3.9 Private wastewater treatment systems – infiltration systems
The intention of this standard is to ensure that non-mains drainage systems are designed and constructed to a standard so that the discharges from them do not contribute to environmental pollution and will achieve statutory environmental standards. Subject to discharge authorisation from SEPA, (see clause 3.8.5) wastewater from treatment systems can either discharge to land via an infiltration system or to watercourses, lochs or coastal waters. The guidance to this standard deals with discharges to land via infiltration systems. The infiltration method will form a critical part of the treatment system and care must be taken in the type, design and location chosen to avoid environmental pollution. The guidance to this standard should be used in conjunction with the guidance to Standard 3.8 when designing wastewater treatment systems.
Several hundreds of wastewater treatment systems are thought to cause pollution problems every year. These problems occur mainly because of poor location, poor drainage field design or lack of maintenance.
An infiltration system serving a private wastewater treatment plant, septic tank or for greywater should be constructed in ground suitable for the treatment and dispersion of the wastewater discharged. This can be achieved by following the guidance below.
A ground assessment and soil percolation test should be carried out to determine the suitability of the ground. The following three step procedure should be followed:
First, carry out a preliminary ground assessment. The following check list indicates the actions that should be taken and the type of information that should be collected:
consult SEPA, verifier and the Environmental Health Officer as required
consult SEPAs latest groundwater protection policy
identification of the underlying geology and aquifers
whether the ground is liable to flooding
nature of the sub-soil and groundwater vulnerability
implication of plot size
proximity of underground services
ground topography and local drainage patterns
whether water is abstracted for drinking, used in food processing or farm dairies
implication for, and of, trees and other vegetation
location of surface waters and terrestrial ecosystems.
The preliminary assessment may indicate that the ground is unsuitable for the installation of an infiltration system, in which case an alternative disposal method should be considered.
Second, a trial hole should be dug to determine the position of the water table and soil conditions. This trial hole will enable the sub-soil type to be determined. The trial hole should be a minimum of 2m deep, or a minimum of 1.5m below the invert of the proposed distribution pipes. The trial hole should be left covered for a period of 48 hours before measuring any water table level. Subsoils that overlay bedrock allow water to move through the pore spaces between the grains of material of which they are composed. They are the first line of defence against pollution and act as a protecting filtering layer. Where these materials are unsaturated, pollution attenuation processes are often enhanced. Water flows through much of Scotland’s bedrock via fissures. Attenuation of contaminants is limited in these cases. For safe and effective dispersal of the wastewater, the groundwater and bedrock should be at least 1m below the bottom of the distribution pipes. It should also be noted that it is the seasonally highest level of the water table that should be determined for the infiltration area.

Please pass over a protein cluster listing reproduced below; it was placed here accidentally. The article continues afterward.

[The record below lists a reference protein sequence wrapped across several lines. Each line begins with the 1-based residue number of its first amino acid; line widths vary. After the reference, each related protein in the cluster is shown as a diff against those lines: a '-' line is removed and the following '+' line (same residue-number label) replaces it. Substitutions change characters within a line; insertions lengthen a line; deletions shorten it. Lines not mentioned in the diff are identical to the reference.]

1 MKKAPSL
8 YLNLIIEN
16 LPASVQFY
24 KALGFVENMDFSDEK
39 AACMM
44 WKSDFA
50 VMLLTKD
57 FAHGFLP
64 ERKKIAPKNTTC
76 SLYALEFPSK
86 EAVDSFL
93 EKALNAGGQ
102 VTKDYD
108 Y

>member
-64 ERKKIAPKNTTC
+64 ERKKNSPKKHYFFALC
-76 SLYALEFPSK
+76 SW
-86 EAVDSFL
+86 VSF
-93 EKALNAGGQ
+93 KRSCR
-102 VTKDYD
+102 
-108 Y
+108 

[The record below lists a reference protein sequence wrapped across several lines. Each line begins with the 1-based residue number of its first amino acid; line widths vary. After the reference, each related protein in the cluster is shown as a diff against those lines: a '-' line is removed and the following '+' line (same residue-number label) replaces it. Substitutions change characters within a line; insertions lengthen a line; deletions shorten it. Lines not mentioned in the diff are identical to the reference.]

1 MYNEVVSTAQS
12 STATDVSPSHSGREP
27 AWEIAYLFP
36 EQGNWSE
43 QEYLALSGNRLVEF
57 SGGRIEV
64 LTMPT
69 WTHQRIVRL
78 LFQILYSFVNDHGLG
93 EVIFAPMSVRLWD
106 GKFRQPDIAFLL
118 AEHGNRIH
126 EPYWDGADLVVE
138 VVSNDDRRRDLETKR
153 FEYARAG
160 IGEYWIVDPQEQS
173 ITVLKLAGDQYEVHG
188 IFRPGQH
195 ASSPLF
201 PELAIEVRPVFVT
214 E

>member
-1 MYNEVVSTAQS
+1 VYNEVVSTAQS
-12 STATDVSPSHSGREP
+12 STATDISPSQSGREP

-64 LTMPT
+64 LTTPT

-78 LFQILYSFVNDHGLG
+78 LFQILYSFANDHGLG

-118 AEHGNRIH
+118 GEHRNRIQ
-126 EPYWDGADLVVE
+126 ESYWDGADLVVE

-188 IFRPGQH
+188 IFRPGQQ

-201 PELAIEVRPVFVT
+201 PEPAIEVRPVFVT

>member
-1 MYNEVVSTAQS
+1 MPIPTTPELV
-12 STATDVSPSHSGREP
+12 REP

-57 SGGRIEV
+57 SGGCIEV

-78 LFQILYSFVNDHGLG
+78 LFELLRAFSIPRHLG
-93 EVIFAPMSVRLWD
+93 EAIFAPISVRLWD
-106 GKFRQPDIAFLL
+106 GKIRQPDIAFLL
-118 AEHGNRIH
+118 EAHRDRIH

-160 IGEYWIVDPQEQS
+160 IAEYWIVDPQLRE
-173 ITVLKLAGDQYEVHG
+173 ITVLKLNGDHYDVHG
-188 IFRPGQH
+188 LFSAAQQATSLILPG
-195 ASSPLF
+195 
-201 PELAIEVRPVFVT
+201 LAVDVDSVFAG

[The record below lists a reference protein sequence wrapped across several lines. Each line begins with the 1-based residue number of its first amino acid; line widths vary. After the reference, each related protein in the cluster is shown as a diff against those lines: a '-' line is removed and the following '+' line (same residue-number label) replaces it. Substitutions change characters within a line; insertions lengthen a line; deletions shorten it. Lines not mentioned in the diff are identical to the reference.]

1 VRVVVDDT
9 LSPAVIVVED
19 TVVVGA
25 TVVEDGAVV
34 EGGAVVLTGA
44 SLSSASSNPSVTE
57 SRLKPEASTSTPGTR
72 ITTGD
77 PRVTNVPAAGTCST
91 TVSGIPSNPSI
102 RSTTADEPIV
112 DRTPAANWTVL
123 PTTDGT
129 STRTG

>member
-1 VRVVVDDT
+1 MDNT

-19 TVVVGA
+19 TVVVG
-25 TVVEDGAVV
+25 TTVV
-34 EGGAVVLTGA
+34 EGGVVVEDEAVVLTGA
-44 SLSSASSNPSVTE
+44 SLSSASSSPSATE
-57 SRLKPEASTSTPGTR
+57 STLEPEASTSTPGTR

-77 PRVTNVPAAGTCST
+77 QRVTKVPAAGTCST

Third, to determine the type of infiltration system and the area of ground required, percolation tests should be carried out. These percolation tests should be carried out using either of the following methods:
expert examination of the soil distribution analysis, using the method described in BS 1377: Part 2: 1990, or
expert in-situ testing using either the Constant Head or Tube Permeameter as described in CEN/TR 12566–2–2005, or
excavate a minimum of two percolation holes, not less than 5m apart along the line of and below the proposed invert level of the effluent distribution pipe. Each hole should be 300mm square to a depth of 300mm. Where deep drains are necessary, the holes should conform to this shape at the bottom but may be enlarged above the 300mm level to facilitate safe excavation. Fill the 300mm square section of the holes to a depth of at least 300mm with water and allow them to seep away overnight. It is important to saturate the soil surrounding the test holes to simulate day to day conditions in an operational drainage field. Next day, refill the test sections of the percolation holes with water to a depth of at least 300mm and observe the time (t) in seconds, for the water to seep away from 75% to 25% full level. Divide this time by 150mm. The answer gives the average time in seconds (Vp) required for the water to drop 1mm. Take care when making the tests to avoid unusual weather conditions such as heavy rain, severe frost or drought. To obtain consistent results carry out the test at least 3 times for each percolation hole and take the average figure.